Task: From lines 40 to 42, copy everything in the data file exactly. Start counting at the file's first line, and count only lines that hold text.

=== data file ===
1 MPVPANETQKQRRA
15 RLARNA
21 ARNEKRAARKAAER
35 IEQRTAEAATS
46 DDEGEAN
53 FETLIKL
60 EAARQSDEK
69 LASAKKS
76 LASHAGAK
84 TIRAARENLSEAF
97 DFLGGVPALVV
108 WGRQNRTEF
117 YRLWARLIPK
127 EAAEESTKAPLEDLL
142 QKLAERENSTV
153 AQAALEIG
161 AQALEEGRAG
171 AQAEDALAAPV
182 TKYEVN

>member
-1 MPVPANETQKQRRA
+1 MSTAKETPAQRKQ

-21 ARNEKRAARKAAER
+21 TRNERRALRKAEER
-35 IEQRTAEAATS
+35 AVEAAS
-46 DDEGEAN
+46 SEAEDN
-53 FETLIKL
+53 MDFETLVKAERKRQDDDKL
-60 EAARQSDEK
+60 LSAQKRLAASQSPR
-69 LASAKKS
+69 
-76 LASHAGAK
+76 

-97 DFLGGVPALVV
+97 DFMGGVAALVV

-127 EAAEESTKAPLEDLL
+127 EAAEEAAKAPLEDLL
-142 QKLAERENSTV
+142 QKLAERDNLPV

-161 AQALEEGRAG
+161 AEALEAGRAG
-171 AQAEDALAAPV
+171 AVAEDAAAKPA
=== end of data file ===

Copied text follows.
+127 EAAEEAAKAPLEDLL
-142 QKLAERENSTV
+142 QKLAERDNLPV